Cycling home from my third Christmas dinner in college (I have been here a frighteningly long time now) a strange thought struck me.
When I first found out I would be coming to Cambridge for my Masters, a friend in the Federal Court loaned me her copy of Phillip Allott's "Eunomia" to read. It's a dense and difficult book, but quite inspiring in its depiction of what international law could be, not what it is. (His "Health of Nations", while still tricky, is a much easier read).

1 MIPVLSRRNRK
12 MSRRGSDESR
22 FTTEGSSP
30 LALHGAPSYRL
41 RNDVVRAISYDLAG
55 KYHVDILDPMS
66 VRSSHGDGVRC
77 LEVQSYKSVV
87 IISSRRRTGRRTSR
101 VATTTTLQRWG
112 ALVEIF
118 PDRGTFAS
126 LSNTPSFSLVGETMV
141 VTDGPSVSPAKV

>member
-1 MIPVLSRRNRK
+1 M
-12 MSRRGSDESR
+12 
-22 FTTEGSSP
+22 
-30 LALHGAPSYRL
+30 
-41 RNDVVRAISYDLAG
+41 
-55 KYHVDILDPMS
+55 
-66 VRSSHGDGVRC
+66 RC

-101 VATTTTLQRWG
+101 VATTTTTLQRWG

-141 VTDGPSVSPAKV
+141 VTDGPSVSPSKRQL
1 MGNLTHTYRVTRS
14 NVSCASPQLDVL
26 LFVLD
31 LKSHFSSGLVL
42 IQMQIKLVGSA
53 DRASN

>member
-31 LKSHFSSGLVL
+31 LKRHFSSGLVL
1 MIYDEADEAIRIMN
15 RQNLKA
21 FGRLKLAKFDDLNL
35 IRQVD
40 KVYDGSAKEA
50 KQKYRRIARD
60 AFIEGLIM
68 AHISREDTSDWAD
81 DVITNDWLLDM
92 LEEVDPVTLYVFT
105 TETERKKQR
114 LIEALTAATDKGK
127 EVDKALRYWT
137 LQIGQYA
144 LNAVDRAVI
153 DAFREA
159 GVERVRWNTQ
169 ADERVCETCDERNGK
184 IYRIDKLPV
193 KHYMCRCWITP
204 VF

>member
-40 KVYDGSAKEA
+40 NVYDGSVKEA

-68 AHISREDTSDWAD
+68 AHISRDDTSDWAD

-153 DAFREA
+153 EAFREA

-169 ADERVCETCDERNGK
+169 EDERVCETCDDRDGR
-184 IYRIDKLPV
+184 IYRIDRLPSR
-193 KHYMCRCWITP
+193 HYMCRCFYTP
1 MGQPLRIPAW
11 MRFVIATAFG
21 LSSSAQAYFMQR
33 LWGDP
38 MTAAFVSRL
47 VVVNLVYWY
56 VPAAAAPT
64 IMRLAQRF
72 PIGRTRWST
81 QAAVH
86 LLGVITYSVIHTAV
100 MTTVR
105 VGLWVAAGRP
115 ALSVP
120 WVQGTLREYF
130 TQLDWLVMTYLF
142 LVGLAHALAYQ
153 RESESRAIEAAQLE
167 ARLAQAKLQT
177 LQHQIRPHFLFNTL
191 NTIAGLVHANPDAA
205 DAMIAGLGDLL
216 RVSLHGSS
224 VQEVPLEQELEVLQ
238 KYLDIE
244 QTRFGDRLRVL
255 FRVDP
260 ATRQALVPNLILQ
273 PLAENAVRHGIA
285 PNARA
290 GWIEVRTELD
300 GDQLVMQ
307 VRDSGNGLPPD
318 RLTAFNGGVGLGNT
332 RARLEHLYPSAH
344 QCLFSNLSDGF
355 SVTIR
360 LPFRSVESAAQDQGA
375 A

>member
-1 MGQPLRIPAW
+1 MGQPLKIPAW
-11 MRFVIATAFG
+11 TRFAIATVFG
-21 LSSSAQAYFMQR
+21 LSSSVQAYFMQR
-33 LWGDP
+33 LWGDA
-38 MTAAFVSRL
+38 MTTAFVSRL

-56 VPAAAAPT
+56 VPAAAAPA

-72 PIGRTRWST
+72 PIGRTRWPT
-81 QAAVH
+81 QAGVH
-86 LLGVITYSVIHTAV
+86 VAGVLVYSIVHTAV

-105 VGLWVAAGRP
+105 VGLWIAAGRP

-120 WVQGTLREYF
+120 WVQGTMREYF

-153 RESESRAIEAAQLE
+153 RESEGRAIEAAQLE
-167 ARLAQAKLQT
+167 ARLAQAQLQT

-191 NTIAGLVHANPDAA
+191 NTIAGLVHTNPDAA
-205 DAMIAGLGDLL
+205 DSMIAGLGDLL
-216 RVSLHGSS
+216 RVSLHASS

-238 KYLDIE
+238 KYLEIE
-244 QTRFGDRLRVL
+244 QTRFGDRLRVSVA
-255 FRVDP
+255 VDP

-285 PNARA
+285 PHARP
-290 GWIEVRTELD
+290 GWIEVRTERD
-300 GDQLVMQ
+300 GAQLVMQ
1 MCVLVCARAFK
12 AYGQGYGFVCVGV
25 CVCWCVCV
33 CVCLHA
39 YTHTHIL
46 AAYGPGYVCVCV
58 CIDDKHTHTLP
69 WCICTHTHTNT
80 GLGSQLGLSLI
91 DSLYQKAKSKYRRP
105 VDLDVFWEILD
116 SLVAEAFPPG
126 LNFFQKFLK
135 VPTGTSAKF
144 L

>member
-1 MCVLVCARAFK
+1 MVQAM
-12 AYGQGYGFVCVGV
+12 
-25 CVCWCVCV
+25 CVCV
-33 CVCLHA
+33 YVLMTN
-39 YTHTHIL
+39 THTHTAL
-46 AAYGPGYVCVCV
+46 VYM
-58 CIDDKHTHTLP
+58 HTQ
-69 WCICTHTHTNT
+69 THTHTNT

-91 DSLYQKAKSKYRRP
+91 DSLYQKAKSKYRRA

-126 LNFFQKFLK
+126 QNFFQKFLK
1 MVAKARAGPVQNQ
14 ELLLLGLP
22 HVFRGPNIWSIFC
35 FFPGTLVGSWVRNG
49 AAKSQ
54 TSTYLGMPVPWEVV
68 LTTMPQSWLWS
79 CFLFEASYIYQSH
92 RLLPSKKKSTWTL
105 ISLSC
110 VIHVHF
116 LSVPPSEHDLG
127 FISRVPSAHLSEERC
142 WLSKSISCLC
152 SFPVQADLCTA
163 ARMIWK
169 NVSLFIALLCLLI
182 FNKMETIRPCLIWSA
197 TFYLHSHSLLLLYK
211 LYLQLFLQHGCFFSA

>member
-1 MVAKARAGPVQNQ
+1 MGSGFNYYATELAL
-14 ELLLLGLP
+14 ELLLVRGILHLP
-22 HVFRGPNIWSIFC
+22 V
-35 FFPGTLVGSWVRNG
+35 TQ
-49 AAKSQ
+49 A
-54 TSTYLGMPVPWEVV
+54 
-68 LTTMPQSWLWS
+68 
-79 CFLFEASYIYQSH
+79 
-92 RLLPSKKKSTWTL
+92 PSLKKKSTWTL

I still recall the sense of wonder it evoked, the dizzyingly alternative perspective on a subject I thought I knew, as I read in snatches on a late-winter tram in Melbourne traveling to and from the Court.
Despite never seeing myself as a legal theorist, I took Professor Allott's History and Theory of International Law course; an experience that more than anything else inspired me to stay on for the PhD.
And now, two years later, tomorrow night I am taking the colleague who leant me the book (who has also landed in Cambridge) to a discussion group and supper hosted by Professor Allott.
Funny how things sometimes come full circle.